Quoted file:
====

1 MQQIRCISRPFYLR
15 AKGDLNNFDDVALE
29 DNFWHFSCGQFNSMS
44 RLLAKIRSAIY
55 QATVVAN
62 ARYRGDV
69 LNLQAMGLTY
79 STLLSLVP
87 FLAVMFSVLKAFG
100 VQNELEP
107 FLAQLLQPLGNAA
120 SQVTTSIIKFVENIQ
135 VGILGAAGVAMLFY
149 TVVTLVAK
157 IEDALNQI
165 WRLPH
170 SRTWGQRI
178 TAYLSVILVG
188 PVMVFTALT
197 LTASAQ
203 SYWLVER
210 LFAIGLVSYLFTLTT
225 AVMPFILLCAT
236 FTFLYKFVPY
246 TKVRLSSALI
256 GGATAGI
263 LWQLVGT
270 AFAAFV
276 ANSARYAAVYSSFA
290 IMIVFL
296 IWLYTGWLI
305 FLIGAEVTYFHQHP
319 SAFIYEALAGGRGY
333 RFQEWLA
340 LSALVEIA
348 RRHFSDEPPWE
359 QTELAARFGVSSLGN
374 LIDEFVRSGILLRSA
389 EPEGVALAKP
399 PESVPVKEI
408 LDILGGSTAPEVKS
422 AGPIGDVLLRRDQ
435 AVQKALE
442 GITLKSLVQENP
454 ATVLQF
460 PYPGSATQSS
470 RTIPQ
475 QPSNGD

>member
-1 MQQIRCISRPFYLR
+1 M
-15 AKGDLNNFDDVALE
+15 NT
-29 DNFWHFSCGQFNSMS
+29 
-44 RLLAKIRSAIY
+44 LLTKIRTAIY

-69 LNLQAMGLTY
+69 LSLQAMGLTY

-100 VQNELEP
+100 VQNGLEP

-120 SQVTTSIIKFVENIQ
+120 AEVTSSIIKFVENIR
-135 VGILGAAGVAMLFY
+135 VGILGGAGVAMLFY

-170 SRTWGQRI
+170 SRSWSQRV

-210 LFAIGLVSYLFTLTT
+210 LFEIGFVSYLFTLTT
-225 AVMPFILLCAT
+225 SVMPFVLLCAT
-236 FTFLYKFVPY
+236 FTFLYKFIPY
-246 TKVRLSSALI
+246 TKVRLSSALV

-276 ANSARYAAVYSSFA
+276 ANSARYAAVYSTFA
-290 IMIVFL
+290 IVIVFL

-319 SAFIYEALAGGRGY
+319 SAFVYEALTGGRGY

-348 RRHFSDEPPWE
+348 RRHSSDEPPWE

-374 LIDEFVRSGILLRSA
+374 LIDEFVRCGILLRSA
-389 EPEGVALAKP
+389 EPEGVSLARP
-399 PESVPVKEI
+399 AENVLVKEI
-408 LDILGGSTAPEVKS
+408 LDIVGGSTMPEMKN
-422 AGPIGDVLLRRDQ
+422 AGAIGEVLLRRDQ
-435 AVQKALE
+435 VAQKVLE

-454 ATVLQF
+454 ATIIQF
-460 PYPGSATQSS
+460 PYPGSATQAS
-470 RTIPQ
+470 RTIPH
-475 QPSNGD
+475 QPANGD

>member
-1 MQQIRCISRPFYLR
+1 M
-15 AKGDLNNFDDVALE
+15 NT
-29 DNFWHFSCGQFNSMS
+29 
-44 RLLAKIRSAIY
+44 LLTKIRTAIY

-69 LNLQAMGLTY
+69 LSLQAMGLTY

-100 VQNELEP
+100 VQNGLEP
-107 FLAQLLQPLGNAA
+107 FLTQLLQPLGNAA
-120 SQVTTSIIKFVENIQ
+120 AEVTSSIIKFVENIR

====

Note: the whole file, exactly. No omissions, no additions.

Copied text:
1 MQQIRCISRPFYLR
15 AKGDLNNFDDVALE
29 DNFWHFSCGQFNSMS
44 RLLAKIRSAIY
55 QATVVAN
62 ARYRGDV
69 LNLQAMGLTY
79 STLLSLVP
87 FLAVMFSVLKAFG
100 VQNELEP
107 FLAQLLQPLGNAA
120 SQVTTSIIKFVENIQ
135 VGILGAAGVAMLFY
149 TVVTLVAK
157 IEDALNQI
165 WRLPH
170 SRTWGQRI
178 TAYLSVILVG
188 PVMVFTALT
197 LTASAQ
203 SYWLVER
210 LFAIGLVSYLFTLTT
225 AVMPFILLCAT
236 FTFLYKFVPY
246 TKVRLSSALI
256 GGATAGI
263 LWQLVGT
270 AFAAFV
276 ANSARYAAVYSSFA
290 IMIVFL
296 IWLYTGWLI
305 FLIGAEVTYFHQHP
319 SAFIYEALAGGRGY
333 RFQEWLA
340 LSALVEIA
348 RRHFSDEPPWE
359 QTELAARFGVSSLGN
374 LIDEFVRSGILLRSA
389 EPEGVALAKP
399 PESVPVKEI
408 LDILGGSTAPEVKS
422 AGPIGDVLLRRDQ
435 AVQKALE
442 GITLKSLVQENP
454 ATVLQF
460 PYPGSATQSS
470 RTIPQ
475 QPSNGD

>member
-1 MQQIRCISRPFYLR
+1 M
-15 AKGDLNNFDDVALE
+15 NT
-29 DNFWHFSCGQFNSMS
+29 
-44 RLLAKIRSAIY
+44 LLTKIRTAIY

-69 LNLQAMGLTY
+69 LSLQAMGLTY

-100 VQNELEP
+100 VQNGLEP

-120 SQVTTSIIKFVENIQ
+120 AEVTSSIIKFVENIR
-135 VGILGAAGVAMLFY
+135 VGILGGAGVAMLFY

-170 SRTWGQRI
+170 SRSWSQRV

-210 LFAIGLVSYLFTLTT
+210 LFEIGFVSYLFTLTT
-225 AVMPFILLCAT
+225 SVMPFVLLCAT
-236 FTFLYKFVPY
+236 FTFLYKFIPY
-246 TKVRLSSALI
+246 TKVRLSSALV

-276 ANSARYAAVYSSFA
+276 ANSARYAAVYSTFA
-290 IMIVFL
+290 IVIVFL

-319 SAFIYEALAGGRGY
+319 SAFVYEALTGGRGY

-348 RRHFSDEPPWE
+348 RRHSSDEPPWE

-374 LIDEFVRSGILLRSA
+374 LIDEFVRCGILLRSA
-389 EPEGVALAKP
+389 EPEGVSLARP
-399 PESVPVKEI
+399 AENVLVKEI
-408 LDILGGSTAPEVKS
+408 LDIVGGSTMPEMKN
-422 AGPIGDVLLRRDQ
+422 AGAIGEVLLRRDQ
-435 AVQKALE
+435 VAQKVLE

-454 ATVLQF
+454 ATIIQF
-460 PYPGSATQSS
+460 PYPGSATQAS
-470 RTIPQ
+470 RTIPH
-475 QPSNGD
+475 QPANGD

>member
-1 MQQIRCISRPFYLR
+1 M
-15 AKGDLNNFDDVALE
+15 NT
-29 DNFWHFSCGQFNSMS
+29 
-44 RLLAKIRSAIY
+44 LLTKIRTAIY

-69 LNLQAMGLTY
+69 LSLQAMGLTY

-100 VQNELEP
+100 VQNGLEP
-107 FLAQLLQPLGNAA
+107 FLTQLLQPLGNAA
-120 SQVTTSIIKFVENIQ
+120 AEVTSSIIKFVENIR